A successful co-design concept and a first for New Zealand in wastewater treatment have been developed as part of a project aimed at improving a failing Far North wastewater facility.
Three Ngāti Kahu hapū (Matakairiri, Ngāti Tara, and Ngāti Whata), community representative Andreas Kurmann (Clean Waters to the Sea Tokerau Moana Charitable Trust), and Far North District Council make up the working group known as The Transformation Project, which is tasked with identifying the best option for modernising the Taipa Wastewater Treatment Plant (TWTP).
The committee, which was formed in 2021 as a consequence of an Environment Court appeal, has worked together over the past year to find a way to stop the flow of treated wastewater from the TWTP into the Parapara Stream.
The committee discovered the best option was the slow-rate irrigation (soil moisture deficiency) land discharge system, with the TWTP upgrade to incorporate electrocoagulation (EC) technology, after a series of workshops with engineering firm Beca Limited.
The choice by the organisation to use EC technology was a first for Aotearoa New Zealand, according to CWTS spokesman and biochemist Kurmann, and it would be a less expensive, better solution for the environment.
“It will not only clean the wastewater to a quality that can be safely released to land or water (or for reuse) but will be possible to package and sell the nutrients removed as fertiliser,” he said.
“This will help defray running costs, with the TWTP acting as a model for a circular economy at scale - the first of its kind in this country.”
The Taipa, Mangonui, Coopers Beach and Cable Bay settlements in Doubtless Bay are served by the sewage facility, which is off Ryder Rd not far from the rugby club fields.
A tributary of the Parapara Stream receives treated wastewater before it is released into a succession of settling ponds and finally into the bay at Aurere.
Kurmann said EC technology has been employed for many years abroad during his prior employment, which included managing 44 wastewater treatment facilities in Switzerland.
Kurmann has as a result brought his own technologies to New Zealand and carried out several EC tests, notably those at Mangonui Haulage.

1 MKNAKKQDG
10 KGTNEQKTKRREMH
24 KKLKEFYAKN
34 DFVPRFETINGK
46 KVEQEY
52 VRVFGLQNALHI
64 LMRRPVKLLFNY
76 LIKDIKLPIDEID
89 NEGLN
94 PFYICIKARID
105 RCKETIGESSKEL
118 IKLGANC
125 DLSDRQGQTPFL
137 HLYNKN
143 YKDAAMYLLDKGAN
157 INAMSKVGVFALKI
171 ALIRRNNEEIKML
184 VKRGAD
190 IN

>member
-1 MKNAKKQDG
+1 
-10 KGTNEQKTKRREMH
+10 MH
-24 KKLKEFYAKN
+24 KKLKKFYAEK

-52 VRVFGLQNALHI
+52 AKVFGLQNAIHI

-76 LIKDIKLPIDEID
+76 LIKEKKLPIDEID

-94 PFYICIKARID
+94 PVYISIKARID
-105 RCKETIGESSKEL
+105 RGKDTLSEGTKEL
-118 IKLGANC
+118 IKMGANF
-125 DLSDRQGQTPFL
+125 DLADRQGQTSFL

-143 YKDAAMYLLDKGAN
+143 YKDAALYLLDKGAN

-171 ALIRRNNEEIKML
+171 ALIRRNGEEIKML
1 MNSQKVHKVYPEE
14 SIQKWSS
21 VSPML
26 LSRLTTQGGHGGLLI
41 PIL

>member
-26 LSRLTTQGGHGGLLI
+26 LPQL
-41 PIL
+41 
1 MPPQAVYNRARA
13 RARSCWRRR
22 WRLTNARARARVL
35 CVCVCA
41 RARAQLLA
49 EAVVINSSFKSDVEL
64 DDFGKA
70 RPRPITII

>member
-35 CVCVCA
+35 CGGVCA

He said that the outcomes had been outstanding and that applying the technology might completely alter the nation's wastewater sector.
“In 2019 we undertook a ‘bench-top’ trial on my kitchen bench where we tested the efficacy of the EC unit,” Kurmann said.
“We were able to remove 95 per cent of the phosphorus, 99.9 per cent of E. coli bacteria and algae, 85 per cent of nitrates and 50-60 per cent of ammonia.
“The EC unit at Mangonui Haulage has also meant the discharge that used to run into the Mangonui Harbour has been cleared and has significantly improved the marine environment at that location.”
The hap and other residents of Doubtless Bay have been protesting FNDC's discharge of the plant's treated wastewater into the waterway for a number of years.
Human waste is seen as hazardous and tapu in te ao Moāri, and as such, it must be kept away from areas where people cook, eat, gather food, converse, or sleep.
It was culturally taboo to release treated sewage into water because wai was a location for harvesting kai and was thought of as a treasure with a mauri .
Trudy Allen, a representative of the Matakairiri hap, has been working to save the wai at Taipa for a number of years.
The Transformation Project, she claimed, had been a great example of Kotahitangi among the various groups, despite some roadblocks along the way.
“We wanted to co-design an outcome, to share our different opinions and explore what we could come up with, which was exciting because we’ve never done that before,” Allen explained.
“It took a good couple of months to get around the mistrust of the past and to figure out a way moving forward.
“But together, we’ve helped each other make this work while maintaining the tikanga of this kaupapa, which for the hapū, was to get the paru out of the wai, regardless of cost.
“I believe this model could even be used for the implementation of the Three Waters programme when that eventually rolls out.”
Total suspended solids (TSS), heavy metals, emulsified oils, bacteria, and other pollutants can all be removed from water using the broad-spectrum treatment method known as electrocoagulation (EC).
Pollutant molecules (negative charged ions) dissolved in wastewater are separated using low levels of electricity and metal plates by interacting with positively charged ions from the metal plates.
Since the linked pollutants are heavier than the molecules of clean water, they may be easily removed by a process known as flocculation.
Kurmann claimed that one EC unit could handle around 20 homes for about $50,000 as opposed to the price of one septic tank per home (about $20,000).